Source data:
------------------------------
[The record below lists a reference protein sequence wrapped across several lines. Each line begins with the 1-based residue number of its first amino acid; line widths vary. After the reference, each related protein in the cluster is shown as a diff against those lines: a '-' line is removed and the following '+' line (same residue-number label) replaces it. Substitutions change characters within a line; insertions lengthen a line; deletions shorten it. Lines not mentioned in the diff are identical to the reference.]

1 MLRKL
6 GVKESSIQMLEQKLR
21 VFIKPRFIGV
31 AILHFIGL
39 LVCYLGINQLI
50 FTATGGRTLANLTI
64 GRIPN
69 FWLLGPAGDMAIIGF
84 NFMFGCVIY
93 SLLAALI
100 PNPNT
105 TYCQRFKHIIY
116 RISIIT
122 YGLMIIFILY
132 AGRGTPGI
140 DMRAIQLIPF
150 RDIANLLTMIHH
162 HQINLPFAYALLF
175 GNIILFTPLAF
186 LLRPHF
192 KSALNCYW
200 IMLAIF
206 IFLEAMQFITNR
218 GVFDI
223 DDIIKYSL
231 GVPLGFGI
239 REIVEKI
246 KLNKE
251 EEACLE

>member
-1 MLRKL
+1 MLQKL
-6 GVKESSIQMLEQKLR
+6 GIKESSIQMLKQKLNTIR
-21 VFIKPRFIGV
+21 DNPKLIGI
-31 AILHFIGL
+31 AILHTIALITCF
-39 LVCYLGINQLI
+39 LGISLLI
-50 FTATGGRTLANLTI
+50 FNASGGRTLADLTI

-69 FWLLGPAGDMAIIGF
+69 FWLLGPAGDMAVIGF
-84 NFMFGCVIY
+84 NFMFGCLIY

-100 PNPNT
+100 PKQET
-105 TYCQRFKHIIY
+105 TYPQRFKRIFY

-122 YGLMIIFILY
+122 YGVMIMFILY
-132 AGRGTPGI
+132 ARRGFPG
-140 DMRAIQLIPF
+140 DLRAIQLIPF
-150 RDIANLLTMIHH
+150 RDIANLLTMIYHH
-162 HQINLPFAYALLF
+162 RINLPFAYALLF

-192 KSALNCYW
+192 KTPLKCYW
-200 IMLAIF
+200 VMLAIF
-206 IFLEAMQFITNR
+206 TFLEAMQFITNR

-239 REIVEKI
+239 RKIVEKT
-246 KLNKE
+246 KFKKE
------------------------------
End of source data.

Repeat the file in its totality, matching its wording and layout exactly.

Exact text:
[The record below lists a reference protein sequence wrapped across several lines. Each line begins with the 1-based residue number of its first amino acid; line widths vary. After the reference, each related protein in the cluster is shown as a diff against those lines: a '-' line is removed and the following '+' line (same residue-number label) replaces it. Substitutions change characters within a line; insertions lengthen a line; deletions shorten it. Lines not mentioned in the diff are identical to the reference.]

1 MLRKL
6 GVKESSIQMLEQKLR
21 VFIKPRFIGV
31 AILHFIGL
39 LVCYLGINQLI
50 FTATGGRTLANLTI
64 GRIPN
69 FWLLGPAGDMAIIGF
84 NFMFGCVIY
93 SLLAALI
100 PNPNT
105 TYCQRFKHIIY
116 RISIIT
122 YGLMIIFILY
132 AGRGTPGI
140 DMRAIQLIPF
150 RDIANLLTMIHH
162 HQINLPFAYALLF
175 GNIILFTPLAF
186 LLRPHF
192 KSALNCYW
200 IMLAIF
206 IFLEAMQFITNR
218 GVFDI
223 DDIIKYSL
231 GVPLGFGI
239 REIVEKI
246 KLNKE
251 EEACLE

>member
-1 MLRKL
+1 MLQKL
-6 GVKESSIQMLEQKLR
+6 GIKESSIQMLKQKLNTIR
-21 VFIKPRFIGV
+21 DNPKLIGI
-31 AILHFIGL
+31 AILHTIALITCF
-39 LVCYLGINQLI
+39 LGISLLI
-50 FTATGGRTLANLTI
+50 FNASGGRTLADLTI

-69 FWLLGPAGDMAIIGF
+69 FWLLGPAGDMAVIGF
-84 NFMFGCVIY
+84 NFMFGCLIY

-100 PNPNT
+100 PKQET
-105 TYCQRFKHIIY
+105 TYPQRFKRIFY

-122 YGLMIIFILY
+122 YGVMIMFILY
-132 AGRGTPGI
+132 ARRGFPG
-140 DMRAIQLIPF
+140 DLRAIQLIPF
-150 RDIANLLTMIHH
+150 RDIANLLTMIYHH
-162 HQINLPFAYALLF
+162 RINLPFAYALLF

-192 KSALNCYW
+192 KTPLKCYW
-200 IMLAIF
+200 VMLAIF
-206 IFLEAMQFITNR
+206 TFLEAMQFITNR

-239 REIVEKI
+239 RKIVEKT
-246 KLNKE
+246 KFKKE